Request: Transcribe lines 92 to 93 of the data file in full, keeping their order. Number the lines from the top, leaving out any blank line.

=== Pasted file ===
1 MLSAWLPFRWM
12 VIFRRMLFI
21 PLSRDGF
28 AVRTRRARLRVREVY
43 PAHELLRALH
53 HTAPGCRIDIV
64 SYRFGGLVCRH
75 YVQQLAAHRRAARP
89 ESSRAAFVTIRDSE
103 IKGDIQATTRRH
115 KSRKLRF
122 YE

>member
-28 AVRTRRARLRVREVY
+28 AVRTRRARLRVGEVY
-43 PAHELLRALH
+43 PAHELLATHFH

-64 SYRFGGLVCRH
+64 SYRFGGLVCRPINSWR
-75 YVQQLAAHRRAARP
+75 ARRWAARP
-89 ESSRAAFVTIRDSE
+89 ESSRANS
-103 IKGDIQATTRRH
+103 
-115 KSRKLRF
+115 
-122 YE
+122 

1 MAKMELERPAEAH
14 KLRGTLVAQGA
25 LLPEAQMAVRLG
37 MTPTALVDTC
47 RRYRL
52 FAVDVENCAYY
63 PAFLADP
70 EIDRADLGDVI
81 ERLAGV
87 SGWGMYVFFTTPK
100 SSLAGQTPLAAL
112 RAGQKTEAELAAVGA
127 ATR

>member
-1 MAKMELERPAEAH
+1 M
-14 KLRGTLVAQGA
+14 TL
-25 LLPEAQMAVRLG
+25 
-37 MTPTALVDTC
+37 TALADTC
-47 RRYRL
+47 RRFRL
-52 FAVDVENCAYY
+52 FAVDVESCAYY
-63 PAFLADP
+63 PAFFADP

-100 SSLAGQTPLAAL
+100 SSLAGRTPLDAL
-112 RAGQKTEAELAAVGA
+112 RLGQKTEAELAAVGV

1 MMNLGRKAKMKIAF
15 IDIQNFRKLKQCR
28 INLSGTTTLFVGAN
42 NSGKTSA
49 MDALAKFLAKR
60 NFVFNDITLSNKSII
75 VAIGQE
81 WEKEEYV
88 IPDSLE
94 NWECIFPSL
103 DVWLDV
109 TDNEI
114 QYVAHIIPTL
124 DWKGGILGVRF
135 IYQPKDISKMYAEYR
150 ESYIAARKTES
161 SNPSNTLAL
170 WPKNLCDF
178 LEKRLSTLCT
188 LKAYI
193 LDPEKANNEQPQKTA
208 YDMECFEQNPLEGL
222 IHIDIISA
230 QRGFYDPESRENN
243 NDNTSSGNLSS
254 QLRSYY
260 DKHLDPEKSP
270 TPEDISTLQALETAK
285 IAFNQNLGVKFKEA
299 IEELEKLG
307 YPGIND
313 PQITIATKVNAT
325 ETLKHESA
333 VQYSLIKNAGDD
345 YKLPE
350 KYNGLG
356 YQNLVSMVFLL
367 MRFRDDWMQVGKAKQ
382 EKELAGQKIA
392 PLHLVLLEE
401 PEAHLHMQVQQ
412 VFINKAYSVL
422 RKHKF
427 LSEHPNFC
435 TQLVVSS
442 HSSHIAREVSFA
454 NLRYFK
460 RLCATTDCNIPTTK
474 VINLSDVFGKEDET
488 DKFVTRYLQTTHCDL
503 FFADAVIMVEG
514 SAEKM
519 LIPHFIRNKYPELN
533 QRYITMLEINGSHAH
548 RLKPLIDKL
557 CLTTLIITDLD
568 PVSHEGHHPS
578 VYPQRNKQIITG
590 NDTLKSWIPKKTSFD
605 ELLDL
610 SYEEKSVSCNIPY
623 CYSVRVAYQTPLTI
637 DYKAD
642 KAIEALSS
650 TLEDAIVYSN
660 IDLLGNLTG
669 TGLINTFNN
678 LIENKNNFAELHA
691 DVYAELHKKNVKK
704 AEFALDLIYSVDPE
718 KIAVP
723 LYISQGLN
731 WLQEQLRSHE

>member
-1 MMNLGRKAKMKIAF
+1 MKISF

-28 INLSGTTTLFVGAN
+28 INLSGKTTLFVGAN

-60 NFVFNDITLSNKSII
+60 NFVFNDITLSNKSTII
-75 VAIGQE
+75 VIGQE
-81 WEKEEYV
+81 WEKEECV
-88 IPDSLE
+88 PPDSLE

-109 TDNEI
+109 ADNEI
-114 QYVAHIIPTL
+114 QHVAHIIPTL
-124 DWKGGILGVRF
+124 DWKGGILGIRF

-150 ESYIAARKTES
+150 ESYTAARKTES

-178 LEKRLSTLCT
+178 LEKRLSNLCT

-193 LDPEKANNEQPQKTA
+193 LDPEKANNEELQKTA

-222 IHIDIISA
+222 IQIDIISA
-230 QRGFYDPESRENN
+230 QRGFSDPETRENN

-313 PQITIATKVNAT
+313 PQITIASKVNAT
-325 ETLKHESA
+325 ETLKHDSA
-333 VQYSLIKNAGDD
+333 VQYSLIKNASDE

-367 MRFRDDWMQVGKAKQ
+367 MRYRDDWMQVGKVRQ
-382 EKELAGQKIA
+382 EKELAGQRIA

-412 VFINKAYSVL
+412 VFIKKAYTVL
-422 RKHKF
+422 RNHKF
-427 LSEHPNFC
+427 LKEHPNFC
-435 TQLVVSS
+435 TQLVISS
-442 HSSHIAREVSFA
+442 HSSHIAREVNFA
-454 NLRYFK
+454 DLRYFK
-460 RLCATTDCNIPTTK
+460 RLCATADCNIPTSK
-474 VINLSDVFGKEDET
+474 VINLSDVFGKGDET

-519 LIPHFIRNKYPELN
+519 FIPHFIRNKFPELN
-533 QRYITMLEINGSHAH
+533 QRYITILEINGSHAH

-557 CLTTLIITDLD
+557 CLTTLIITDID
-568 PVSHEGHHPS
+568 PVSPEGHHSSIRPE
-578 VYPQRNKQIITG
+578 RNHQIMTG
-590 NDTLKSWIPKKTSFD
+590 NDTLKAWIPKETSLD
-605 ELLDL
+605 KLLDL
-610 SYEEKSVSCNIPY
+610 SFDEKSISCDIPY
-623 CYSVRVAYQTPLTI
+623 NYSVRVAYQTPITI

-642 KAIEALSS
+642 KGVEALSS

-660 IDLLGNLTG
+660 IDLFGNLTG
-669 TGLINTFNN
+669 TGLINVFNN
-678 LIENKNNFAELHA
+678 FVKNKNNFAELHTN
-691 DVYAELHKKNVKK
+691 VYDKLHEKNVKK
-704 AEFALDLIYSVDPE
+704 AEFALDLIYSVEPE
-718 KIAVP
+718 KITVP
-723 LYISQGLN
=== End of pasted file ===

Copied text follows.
307 YPGIND
313 PQITIATKVNAT